The 6th TICAD conference that was held in Nairobi last week was significant for many reasons one being that this was the first time the conference was held in Africa, and that Nairobi in particular was a choice destination is not a small feat. The conference was not just about the Kshs 3 Trillion promised by Japan for projects that will boost their trade with Africa; but more than that, it was about forging stronger ties with Japan (Japan’s industry) which is a crucial link for the growth and advancement of our own.
Japan has many lessons from which we can learn. For example, it is hard to believe that in the early 50s and 60s, Japanese products were talked about as imitations and less than stellar. Fast forward to the 80’s and the country’s reputation for high-tech, cutting edge inventions such as Nikon and Canon cameras soared above all other industries the world over.
Among other things, one occurrence that has been credited for this turnaround in Japan was the establishment of The Japanese Society for Quality Control (JSQC) in 1970, that was mandated to oversee the creation of quality products in the country. Japan has bequeathed to the world the principles of lean manufacturing such as, Just in Time (JIT), KAIZEN, 5S, KANBAN, just to mention a few. These principles are currently being effected by a number of manufacturing companies in Kenya to eliminate waste and promote efficiency in manufacturing. But without limiting them to industry if applied on a larger scale to all businesses then, we are bound to see a huge difference in our daily operations that in turn impacts on the macroeconomics to deliver sustainable economic development.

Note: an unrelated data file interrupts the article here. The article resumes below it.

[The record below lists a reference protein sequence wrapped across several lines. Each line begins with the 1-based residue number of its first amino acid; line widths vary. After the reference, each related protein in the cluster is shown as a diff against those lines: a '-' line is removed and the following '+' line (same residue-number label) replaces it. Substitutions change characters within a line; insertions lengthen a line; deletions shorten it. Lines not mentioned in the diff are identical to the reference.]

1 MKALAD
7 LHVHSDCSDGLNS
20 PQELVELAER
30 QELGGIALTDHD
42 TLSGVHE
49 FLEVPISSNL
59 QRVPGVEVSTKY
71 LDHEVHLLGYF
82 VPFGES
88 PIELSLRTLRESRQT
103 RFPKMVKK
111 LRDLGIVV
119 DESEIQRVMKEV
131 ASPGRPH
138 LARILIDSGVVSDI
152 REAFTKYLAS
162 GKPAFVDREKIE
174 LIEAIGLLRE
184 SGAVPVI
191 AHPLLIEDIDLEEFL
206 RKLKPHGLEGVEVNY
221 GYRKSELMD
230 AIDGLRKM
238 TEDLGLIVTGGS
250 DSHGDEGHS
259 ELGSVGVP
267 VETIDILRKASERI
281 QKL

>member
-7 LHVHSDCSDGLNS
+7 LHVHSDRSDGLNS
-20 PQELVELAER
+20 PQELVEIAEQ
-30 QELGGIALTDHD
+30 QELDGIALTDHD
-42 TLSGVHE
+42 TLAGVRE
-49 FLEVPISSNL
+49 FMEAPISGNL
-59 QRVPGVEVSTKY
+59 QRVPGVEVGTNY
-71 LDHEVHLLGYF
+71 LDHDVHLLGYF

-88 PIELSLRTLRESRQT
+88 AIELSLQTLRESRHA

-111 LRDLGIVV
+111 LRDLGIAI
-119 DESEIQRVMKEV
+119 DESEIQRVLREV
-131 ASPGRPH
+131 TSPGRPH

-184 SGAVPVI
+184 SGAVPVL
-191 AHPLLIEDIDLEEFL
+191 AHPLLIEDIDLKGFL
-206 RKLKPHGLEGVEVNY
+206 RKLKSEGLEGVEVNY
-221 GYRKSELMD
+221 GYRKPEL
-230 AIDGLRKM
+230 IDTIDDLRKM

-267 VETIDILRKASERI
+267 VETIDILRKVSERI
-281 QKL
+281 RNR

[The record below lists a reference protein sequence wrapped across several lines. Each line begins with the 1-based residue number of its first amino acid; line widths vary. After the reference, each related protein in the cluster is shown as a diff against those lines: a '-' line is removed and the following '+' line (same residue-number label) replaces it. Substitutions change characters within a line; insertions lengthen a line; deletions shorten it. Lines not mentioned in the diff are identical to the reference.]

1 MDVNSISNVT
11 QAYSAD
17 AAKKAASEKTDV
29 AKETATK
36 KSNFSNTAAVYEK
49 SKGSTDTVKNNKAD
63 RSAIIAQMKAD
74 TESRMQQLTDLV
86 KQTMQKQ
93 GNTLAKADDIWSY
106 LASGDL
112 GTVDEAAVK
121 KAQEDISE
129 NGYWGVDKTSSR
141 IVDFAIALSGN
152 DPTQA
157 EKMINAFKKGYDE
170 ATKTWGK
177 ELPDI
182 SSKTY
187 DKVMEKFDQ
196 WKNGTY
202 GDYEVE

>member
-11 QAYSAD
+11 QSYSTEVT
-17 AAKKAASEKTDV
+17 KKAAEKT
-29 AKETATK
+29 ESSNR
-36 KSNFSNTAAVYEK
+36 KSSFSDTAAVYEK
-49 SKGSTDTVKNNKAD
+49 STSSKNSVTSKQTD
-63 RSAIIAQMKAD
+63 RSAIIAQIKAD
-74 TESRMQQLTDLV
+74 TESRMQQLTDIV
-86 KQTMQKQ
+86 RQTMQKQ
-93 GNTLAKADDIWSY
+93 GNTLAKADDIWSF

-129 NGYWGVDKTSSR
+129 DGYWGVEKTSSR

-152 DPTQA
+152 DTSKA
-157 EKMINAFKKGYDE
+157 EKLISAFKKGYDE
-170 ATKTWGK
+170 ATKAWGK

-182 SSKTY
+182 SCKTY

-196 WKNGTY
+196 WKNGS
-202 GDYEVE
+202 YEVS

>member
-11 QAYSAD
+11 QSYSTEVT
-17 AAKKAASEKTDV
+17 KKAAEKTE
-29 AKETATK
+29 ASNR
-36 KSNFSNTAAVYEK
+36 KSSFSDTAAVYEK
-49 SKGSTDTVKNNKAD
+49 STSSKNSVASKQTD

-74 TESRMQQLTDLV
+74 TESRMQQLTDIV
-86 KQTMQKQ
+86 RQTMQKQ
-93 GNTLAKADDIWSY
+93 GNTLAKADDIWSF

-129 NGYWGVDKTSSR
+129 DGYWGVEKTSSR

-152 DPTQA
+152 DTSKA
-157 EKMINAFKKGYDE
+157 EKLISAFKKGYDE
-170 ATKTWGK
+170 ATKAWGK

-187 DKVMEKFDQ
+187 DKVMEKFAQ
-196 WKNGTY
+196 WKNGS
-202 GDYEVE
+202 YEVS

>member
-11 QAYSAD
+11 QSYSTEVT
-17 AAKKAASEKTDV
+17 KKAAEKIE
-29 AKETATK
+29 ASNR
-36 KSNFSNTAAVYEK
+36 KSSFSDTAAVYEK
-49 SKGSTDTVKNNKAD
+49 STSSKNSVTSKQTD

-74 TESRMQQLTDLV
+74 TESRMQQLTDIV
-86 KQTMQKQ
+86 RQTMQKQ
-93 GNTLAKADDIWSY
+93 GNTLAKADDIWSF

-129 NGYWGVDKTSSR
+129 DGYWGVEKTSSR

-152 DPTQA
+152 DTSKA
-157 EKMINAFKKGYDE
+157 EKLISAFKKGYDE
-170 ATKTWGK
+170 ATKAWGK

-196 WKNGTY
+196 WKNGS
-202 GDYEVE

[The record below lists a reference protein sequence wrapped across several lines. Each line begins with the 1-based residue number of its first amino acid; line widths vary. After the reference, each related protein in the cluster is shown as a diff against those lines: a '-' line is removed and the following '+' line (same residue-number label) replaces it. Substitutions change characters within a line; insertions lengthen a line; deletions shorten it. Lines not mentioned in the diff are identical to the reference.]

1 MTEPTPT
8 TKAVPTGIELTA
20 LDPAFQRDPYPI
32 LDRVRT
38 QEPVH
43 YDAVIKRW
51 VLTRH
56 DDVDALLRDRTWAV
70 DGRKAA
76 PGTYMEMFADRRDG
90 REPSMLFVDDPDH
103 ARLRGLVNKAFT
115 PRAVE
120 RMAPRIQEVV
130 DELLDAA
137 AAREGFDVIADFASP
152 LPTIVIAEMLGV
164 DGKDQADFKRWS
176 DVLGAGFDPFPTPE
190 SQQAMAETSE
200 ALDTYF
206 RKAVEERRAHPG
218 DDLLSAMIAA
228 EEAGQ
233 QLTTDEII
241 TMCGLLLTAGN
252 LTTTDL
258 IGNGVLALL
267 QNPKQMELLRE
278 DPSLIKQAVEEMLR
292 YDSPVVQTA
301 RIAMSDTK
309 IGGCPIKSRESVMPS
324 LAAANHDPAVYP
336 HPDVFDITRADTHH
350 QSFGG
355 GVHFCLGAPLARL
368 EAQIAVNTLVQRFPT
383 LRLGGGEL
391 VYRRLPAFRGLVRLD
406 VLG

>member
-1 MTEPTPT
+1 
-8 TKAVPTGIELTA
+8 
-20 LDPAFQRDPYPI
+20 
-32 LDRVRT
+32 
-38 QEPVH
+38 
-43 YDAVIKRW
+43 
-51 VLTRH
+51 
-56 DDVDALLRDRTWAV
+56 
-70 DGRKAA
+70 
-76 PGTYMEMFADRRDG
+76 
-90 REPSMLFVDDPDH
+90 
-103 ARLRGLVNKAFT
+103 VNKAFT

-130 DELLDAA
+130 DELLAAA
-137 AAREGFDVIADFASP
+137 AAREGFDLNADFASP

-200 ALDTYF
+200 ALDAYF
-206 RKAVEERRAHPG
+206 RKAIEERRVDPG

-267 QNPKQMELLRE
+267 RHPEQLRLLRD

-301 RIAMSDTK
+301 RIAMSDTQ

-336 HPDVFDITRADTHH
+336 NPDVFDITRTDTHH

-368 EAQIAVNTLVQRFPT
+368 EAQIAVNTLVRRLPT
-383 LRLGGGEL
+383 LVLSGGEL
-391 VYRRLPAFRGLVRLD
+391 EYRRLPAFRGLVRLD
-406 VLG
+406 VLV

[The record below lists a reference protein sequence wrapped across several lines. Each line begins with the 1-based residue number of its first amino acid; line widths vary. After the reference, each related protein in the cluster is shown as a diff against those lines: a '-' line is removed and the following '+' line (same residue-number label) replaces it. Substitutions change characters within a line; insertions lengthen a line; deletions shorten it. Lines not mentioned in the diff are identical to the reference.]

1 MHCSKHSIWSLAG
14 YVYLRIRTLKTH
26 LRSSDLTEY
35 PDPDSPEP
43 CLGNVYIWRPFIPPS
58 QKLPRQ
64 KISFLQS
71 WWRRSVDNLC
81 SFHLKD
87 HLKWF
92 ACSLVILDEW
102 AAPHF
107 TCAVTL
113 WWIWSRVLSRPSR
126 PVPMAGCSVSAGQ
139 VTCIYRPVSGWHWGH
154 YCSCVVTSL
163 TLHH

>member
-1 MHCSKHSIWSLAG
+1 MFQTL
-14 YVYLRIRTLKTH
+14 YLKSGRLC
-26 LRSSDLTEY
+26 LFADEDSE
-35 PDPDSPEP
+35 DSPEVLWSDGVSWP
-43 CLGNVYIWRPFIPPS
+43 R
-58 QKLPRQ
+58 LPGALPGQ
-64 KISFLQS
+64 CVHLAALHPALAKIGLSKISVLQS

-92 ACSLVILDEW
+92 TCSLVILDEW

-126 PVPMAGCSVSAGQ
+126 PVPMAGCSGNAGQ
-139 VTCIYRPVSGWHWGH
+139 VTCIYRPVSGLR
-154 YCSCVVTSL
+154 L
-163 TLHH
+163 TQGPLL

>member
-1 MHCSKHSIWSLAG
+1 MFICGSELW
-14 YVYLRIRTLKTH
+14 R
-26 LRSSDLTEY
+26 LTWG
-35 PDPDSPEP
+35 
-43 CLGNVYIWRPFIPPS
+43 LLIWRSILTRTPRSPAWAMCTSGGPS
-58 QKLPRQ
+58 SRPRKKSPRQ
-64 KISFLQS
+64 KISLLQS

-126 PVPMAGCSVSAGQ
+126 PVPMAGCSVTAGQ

Aside from the technological knowledge transfer that makes Japan’s experience quite essential to our economic goals, the subtle yet stronger and more long lasting skill that the Japanese can impart can be found in the above mentioned philosophies. Take for example Kaizen, earlier this year Ethiopia was hailed as the center of excellence for Kaizen in Africa after it was able to save a whopping 1.67billion Birr over the past three years whilst providing improved quality products and services.
Increased productivity and quality are key components to improved trade and trade relations in Africa. And if we keep improving the standard requirements as we trade with each other, we continue to elevate our value in the global markets. Additionally, the quality upgrading mechanism can also be triggered through reverse engineering which in turn can lead us to innovation.
The axis of the global economy has been turning eastwards for a while now and it is time for us to explore additional trading partners and whilst keeping a strong focus on what we want to achieve as a country. Kenya has been the largest beneficiary in Africa of Japanese goodwill and can now take it further, to increase our competitiveness and use the skills transfer as catalyst to reach our goal of becoming an upper middle income country by 2030.
The writer is the CEO of the Kenya Association of Manufacturers and can be reached on email@example.com